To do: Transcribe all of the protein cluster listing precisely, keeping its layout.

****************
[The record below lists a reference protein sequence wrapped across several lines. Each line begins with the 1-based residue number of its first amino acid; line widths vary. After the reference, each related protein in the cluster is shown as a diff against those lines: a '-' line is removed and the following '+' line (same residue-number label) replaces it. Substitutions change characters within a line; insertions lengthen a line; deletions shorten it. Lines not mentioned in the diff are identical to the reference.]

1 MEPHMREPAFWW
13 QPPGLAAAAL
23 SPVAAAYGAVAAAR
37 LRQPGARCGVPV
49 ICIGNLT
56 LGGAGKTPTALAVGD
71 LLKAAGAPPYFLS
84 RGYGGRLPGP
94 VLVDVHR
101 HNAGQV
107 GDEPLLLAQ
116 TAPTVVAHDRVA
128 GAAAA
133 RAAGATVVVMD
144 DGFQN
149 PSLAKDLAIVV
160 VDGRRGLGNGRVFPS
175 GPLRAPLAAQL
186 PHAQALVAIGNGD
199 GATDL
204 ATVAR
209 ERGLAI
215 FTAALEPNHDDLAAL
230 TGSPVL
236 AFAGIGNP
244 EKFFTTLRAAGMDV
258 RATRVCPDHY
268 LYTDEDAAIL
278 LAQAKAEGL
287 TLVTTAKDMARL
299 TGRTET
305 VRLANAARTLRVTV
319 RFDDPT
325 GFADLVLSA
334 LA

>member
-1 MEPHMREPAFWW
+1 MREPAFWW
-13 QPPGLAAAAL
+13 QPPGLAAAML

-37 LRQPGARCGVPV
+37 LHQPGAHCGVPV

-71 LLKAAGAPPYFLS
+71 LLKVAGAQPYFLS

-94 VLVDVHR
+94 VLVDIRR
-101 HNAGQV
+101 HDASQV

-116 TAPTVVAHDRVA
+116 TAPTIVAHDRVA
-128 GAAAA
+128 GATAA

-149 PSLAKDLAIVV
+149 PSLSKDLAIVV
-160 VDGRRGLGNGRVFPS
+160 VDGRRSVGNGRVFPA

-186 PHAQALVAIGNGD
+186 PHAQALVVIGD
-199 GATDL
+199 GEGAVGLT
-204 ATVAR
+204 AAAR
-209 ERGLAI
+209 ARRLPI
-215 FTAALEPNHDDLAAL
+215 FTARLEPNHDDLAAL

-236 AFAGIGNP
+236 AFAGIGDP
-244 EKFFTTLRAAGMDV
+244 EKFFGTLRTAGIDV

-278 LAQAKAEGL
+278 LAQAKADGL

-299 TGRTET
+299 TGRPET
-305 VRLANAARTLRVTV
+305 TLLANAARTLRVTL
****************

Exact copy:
[The record below lists a reference protein sequence wrapped across several lines. Each line begins with the 1-based residue number of its first amino acid; line widths vary. After the reference, each related protein in the cluster is shown as a diff against those lines: a '-' line is removed and the following '+' line (same residue-number label) replaces it. Substitutions change characters within a line; insertions lengthen a line; deletions shorten it. Lines not mentioned in the diff are identical to the reference.]

1 MEPHMREPAFWW
13 QPPGLAAAAL
23 SPVAAAYGAVAAAR
37 LRQPGARCGVPV
49 ICIGNLT
56 LGGAGKTPTALAVGD
71 LLKAAGAPPYFLS
84 RGYGGRLPGP
94 VLVDVHR
101 HNAGQV
107 GDEPLLLAQ
116 TAPTVVAHDRVA
128 GAAAA
133 RAAGATVVVMD
144 DGFQN
149 PSLAKDLAIVV
160 VDGRRGLGNGRVFPS
175 GPLRAPLAAQL
186 PHAQALVAIGNGD
199 GATDL
204 ATVAR
209 ERGLAI
215 FTAALEPNHDDLAAL
230 TGSPVL
236 AFAGIGNP
244 EKFFTTLRAAGMDV
258 RATRVCPDHY
268 LYTDEDAAIL
278 LAQAKAEGL
287 TLVTTAKDMARL
299 TGRTET
305 VRLANAARTLRVTV
319 RFDDPT
325 GFADLVLSA
334 LA

>member
-1 MEPHMREPAFWW
+1 MREPAFWW
-13 QPPGLAAAAL
+13 QPPGLAAAML

-37 LRQPGARCGVPV
+37 LHQPGAHCGVPV

-71 LLKAAGAPPYFLS
+71 LLKVAGAQPYFLS

-94 VLVDVHR
+94 VLVDIRR
-101 HNAGQV
+101 HDASQV

-116 TAPTVVAHDRVA
+116 TAPTIVAHDRVA
-128 GAAAA
+128 GATAA

-149 PSLAKDLAIVV
+149 PSLSKDLAIVV
-160 VDGRRGLGNGRVFPS
+160 VDGRRSVGNGRVFPA

-186 PHAQALVAIGNGD
+186 PHAQALVVIGD
-199 GATDL
+199 GEGAVGLT
-204 ATVAR
+204 AAAR
-209 ERGLAI
+209 ARRLPI
-215 FTAALEPNHDDLAAL
+215 FTARLEPNHDDLAAL

-236 AFAGIGNP
+236 AFAGIGDP
-244 EKFFTTLRAAGMDV
+244 EKFFGTLRTAGIDV

-278 LAQAKAEGL
+278 LAQAKADGL

-299 TGRTET
+299 TGRPET
-305 VRLANAARTLRVTV
+305 TLLANAARTLRVTL